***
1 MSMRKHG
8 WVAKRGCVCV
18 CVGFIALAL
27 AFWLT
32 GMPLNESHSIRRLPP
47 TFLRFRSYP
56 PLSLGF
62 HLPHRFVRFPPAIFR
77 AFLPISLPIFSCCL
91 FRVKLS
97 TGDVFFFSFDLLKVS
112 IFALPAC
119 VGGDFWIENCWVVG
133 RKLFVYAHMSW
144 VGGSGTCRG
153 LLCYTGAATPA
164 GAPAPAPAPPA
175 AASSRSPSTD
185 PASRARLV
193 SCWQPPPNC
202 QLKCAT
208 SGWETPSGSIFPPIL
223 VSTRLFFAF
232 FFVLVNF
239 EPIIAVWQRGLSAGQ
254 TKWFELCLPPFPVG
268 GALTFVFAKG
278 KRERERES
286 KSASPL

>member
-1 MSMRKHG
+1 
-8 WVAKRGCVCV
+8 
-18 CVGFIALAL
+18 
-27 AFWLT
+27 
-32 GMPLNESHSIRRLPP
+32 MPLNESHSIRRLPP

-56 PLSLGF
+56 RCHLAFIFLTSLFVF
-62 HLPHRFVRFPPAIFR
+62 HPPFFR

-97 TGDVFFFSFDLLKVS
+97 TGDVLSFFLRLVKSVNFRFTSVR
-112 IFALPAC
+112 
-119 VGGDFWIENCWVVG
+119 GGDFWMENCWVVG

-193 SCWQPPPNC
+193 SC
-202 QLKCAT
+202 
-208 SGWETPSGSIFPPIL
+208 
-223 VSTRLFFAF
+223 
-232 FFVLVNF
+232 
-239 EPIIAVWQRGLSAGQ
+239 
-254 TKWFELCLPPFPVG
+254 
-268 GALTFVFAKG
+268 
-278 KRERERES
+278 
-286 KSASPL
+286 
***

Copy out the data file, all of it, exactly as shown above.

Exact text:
1 MSMRKHG
8 WVAKRGCVCV
18 CVGFIALAL
27 AFWLT
32 GMPLNESHSIRRLPP
47 TFLRFRSYP
56 PLSLGF
62 HLPHRFVRFPPAIFR
77 AFLPISLPIFSCCL
91 FRVKLS
97 TGDVFFFSFDLLKVS
112 IFALPAC
119 VGGDFWIENCWVVG
133 RKLFVYAHMSW
144 VGGSGTCRG
153 LLCYTGAATPA
164 GAPAPAPAPPA
175 AASSRSPSTD
185 PASRARLV
193 SCWQPPPNC
202 QLKCAT
208 SGWETPSGSIFPPIL
223 VSTRLFFAF
232 FFVLVNF
239 EPIIAVWQRGLSAGQ
254 TKWFELCLPPFPVG
268 GALTFVFAKG
278 KRERERES
286 KSASPL

>member
-1 MSMRKHG
+1 
-8 WVAKRGCVCV
+8 
-18 CVGFIALAL
+18 
-27 AFWLT
+27 
-32 GMPLNESHSIRRLPP
+32 MPLNESHSIRRLPP

-56 PLSLGF
+56 RCHLAFIFLTSLFVF
-62 HLPHRFVRFPPAIFR
+62 HPPFFR

-97 TGDVFFFSFDLLKVS
+97 TGDVLSFFLRLVKSVNFRFTSVR
-112 IFALPAC
+112 
-119 VGGDFWIENCWVVG
+119 GGDFWMENCWVVG

-193 SCWQPPPNC
+193 SC
-202 QLKCAT
+202 
-208 SGWETPSGSIFPPIL
+208 
-223 VSTRLFFAF
+223 
-232 FFVLVNF
+232 
-239 EPIIAVWQRGLSAGQ
+239 
-254 TKWFELCLPPFPVG
+254 
-268 GALTFVFAKG
+268 
-278 KRERERES
+278 
-286 KSASPL
+286 